Rural Development Minister Jairam Ramesh had once commented that women prefer to have mobile phones than have toilets. With the census board putting out numbers for the “slum census” of 2011, it might be useful to look at penetration of toilets and mobile phones in slums! The data on the website is only state-wise but it suggests that in most states, more slum-dwellers have access to toilets than to mobile phones.
PS: The original post has quoted the Minister incorrectly. This has been remedied.
One thing I have noticed in Bangalore – and I’m not sure if it is true in other cities in India but I have a feeling that it is – is that immigrants inhabit parts of the city which natives wouldn’t really want to live in. I’m making this observation based primarily on one data point – Ejipura.
Till a couple of years back, the only reason I’d heard of this erstwhile slum is because houses there would get flooded every time it rained. Apart from that, it was a fairly nondescript part of Bangalore “somewhere close to the 201 route”, and generally considered an area to be avoided.
And now, slums have been replaced by swanky looking apartments and office buildings, where IT companies and people who work in them have set up tent. What was earlier an unlivable part of the city has suddenly become livable. The roads remain the same though. I don’t know if the houses still get flooded. There are open drains all around. And I have no clue how localities such as this get their water and sewerage supply.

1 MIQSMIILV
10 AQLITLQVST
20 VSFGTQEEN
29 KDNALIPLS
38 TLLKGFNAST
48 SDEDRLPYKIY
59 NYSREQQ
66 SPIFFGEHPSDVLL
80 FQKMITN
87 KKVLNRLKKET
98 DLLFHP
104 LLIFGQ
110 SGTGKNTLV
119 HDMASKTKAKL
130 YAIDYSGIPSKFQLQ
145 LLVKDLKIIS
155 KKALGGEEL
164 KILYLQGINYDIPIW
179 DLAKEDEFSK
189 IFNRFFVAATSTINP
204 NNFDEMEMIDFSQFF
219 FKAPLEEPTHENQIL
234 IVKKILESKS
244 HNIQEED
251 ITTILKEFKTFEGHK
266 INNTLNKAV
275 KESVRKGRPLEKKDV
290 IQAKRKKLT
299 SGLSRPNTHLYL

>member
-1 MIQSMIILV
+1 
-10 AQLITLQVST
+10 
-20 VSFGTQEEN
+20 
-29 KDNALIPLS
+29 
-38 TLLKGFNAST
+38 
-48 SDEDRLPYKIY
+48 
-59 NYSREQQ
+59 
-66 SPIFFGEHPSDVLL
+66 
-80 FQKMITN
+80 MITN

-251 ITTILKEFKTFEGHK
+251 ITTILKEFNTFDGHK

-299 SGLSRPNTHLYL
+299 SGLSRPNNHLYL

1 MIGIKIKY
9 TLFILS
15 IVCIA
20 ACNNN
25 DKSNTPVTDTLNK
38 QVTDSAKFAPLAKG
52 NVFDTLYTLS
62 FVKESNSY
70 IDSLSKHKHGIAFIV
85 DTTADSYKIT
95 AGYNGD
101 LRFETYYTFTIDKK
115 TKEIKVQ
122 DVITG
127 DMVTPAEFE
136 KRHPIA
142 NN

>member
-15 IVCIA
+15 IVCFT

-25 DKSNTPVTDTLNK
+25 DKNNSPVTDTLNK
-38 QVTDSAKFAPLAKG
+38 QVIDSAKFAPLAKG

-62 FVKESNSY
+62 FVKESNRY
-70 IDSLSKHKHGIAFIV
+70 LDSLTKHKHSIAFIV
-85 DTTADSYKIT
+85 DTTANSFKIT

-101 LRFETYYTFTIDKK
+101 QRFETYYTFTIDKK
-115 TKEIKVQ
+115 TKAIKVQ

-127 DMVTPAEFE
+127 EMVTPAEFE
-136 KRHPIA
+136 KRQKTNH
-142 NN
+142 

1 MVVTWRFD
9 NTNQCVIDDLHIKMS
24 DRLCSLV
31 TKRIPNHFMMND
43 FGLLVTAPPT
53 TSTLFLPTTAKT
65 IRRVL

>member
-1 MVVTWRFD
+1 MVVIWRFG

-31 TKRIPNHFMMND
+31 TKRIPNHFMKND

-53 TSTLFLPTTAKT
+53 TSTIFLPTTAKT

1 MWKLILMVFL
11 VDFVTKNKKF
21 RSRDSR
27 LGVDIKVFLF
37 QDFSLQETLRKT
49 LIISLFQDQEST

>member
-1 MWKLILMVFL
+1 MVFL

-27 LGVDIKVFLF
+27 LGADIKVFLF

Oh and there is massive dressing up of addresses. It is not Ejipura, it is Koramangala 6th block. Similarly, it is not Byrasandra, it is Jayanagar 1st Block East. And so forth.
I think what has happened is that when the city grew in the first fifty years of independence, farmland in the villages around the pete and cantonment areas was acquired and layouts were planned. The villages themselves were left alone by the BCC/BDA. And people who migrated to the city back then (let’s say at least 20 years back) applied for and got sites in one of these planned localities where they constructed their houses. And so I grew up in this house built on a BDA-allotted site, but up the road from my house was the old Kathriguppe village.
Now, what is happening is that these villages are selling out, to private parties. Knowing the value of the land all around the village (basically in the BDA areas) , people in these villagers have suddenly realized the value of the land that they are sitting on, and are selling to private builders, who either build apartments (most of the cases) or “revenue layouts” (rare). And given that these erstwhile villages haven’t traditionally been considered livable by people living in the city for a long time, they usually end up being occupied by recent immigrants.